What happens to today's news tomorrow?
In the days of print journalism, yesterday's front page was today's bird-cage liner – not a very noble end for work slaved over by devoted writers, editors, and circulation staff.
These days, even with much of the world's news broken online, things aren't much better. Today's stories are victim to that same culture of "what's next?," pushed in a few hours from highly trafficked homepages to muddled section pages and convoluted archival systems.
(No, I'm not talking specifically about the Monitor, but we're going to get better .)
The Nieman Journalism Lab's Joshua Benton has posted a fascinating look at how NPR is marrying its extensive story archive and Twitter to provide background on current stories and combat this culture of throw-away news. And, bonus: It includes robots.
Through a little Web magic, the system monitors popular news topics, searches the archive for related stories, and sends links to users through an automated Twitter account – follow NPRBackstory to get in on the action.
In a nutshell, here's how it works:
NPRbackstory uses Google’s Hot Trends data to determine what topics people have suddenly started searching for in large numbers. It uses NPR’s API to search the archives, then uses Yahoo Pipes to create an RSS feed that then gets cycled into the NPRbackstory Twitter account.
Genius – sort of.
The system isn't infallible – its designer, Keith Hopper, admits that almost half of the links turned up are to current stories, and that another 15 percent are just completely off-topic (you try explaining homonyms to a computer system – well, a system other than Wolfram Alpha).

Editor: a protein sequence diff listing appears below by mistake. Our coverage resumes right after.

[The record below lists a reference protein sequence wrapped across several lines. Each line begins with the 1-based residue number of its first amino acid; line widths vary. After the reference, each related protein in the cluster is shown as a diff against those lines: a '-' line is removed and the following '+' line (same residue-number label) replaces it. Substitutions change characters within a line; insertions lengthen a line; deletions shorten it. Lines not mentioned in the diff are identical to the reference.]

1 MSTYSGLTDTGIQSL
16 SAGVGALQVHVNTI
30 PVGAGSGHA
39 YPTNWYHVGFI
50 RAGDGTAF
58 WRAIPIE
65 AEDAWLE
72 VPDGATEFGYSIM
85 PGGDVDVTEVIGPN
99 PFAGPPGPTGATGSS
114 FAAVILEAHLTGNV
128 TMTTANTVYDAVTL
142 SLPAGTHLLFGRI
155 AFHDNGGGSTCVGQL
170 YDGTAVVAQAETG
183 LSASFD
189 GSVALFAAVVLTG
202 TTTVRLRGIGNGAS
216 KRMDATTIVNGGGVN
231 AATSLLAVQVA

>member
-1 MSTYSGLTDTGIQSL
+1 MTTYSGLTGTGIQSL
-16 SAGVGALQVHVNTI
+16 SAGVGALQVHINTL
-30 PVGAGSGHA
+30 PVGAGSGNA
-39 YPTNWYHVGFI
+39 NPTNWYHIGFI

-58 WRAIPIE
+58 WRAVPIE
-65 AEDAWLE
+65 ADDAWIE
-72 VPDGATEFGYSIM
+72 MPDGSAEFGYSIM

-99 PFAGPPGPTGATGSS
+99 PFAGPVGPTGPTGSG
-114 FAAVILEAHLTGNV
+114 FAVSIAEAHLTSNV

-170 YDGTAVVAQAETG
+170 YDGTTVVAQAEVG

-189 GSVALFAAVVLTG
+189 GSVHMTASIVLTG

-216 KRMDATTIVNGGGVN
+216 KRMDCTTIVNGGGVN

And not everyone is sold on the idea of a bot shooting off tweets at every celebrity arrest or vice-presidential gaffe, adding to the cacophony of mindless chatter. Wrote Nieman Labs commenter Terry Steichen:
While this is indeed clever, I’m not sure about its utility, especially when more players decide to get on the act. What’s the value of a bunch of bots serving up tweets about articles about what everyone’s already tweeting about? It seems likely to make twitter less and less useful, not more.
Whether you subscribe to Steichen's concerns or not (you could always just not follow), the system is an innovative way to make use of the vast amount of information so often relegated to the dusty corners of the Web. And if more sites awaken to the treasures lurking in their archives – through automatic distribution or not, readers and news sites will both reap the benefits.